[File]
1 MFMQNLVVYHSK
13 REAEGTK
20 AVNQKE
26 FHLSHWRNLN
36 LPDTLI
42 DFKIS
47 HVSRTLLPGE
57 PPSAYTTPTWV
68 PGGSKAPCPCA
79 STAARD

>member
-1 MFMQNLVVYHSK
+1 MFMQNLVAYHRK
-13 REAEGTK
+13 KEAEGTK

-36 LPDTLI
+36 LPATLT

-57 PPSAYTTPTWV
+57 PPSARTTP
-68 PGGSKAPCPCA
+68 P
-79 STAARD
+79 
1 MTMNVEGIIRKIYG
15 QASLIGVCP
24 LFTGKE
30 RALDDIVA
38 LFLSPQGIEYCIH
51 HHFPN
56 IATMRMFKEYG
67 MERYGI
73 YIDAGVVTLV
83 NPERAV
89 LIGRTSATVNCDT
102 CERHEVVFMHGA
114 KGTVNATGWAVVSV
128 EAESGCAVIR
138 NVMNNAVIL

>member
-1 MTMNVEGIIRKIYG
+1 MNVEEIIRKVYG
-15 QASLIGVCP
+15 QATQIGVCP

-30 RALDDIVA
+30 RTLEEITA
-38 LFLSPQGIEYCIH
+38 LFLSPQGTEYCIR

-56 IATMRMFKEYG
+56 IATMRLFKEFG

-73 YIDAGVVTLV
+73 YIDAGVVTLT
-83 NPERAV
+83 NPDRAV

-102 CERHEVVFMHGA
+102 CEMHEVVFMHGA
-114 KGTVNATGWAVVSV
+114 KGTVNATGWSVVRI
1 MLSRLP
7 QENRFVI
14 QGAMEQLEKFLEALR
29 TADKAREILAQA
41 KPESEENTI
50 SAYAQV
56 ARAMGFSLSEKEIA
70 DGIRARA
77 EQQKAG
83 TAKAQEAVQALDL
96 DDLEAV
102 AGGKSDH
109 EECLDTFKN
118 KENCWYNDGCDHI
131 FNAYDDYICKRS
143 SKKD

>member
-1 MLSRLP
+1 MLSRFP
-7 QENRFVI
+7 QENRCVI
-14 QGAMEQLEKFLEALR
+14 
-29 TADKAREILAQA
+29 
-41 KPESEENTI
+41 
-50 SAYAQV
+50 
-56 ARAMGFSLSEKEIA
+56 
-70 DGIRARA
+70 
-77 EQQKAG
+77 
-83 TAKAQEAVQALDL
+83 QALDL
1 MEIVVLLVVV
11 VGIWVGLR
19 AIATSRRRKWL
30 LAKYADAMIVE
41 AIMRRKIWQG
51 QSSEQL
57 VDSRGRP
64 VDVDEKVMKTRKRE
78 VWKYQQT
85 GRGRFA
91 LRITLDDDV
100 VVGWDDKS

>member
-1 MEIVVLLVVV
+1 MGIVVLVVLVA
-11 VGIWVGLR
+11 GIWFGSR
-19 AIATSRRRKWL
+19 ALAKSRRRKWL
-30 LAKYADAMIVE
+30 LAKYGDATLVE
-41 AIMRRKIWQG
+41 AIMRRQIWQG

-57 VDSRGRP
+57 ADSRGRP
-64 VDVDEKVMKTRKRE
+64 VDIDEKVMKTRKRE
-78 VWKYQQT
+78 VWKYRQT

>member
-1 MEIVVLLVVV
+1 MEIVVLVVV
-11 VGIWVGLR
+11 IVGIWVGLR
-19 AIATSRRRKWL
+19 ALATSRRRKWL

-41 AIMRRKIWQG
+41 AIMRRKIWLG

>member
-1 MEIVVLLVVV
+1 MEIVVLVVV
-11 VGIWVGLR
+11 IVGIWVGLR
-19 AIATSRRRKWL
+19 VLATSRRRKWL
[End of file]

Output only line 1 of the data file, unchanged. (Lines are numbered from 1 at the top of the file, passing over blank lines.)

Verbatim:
1 MFMQNLVVYHSK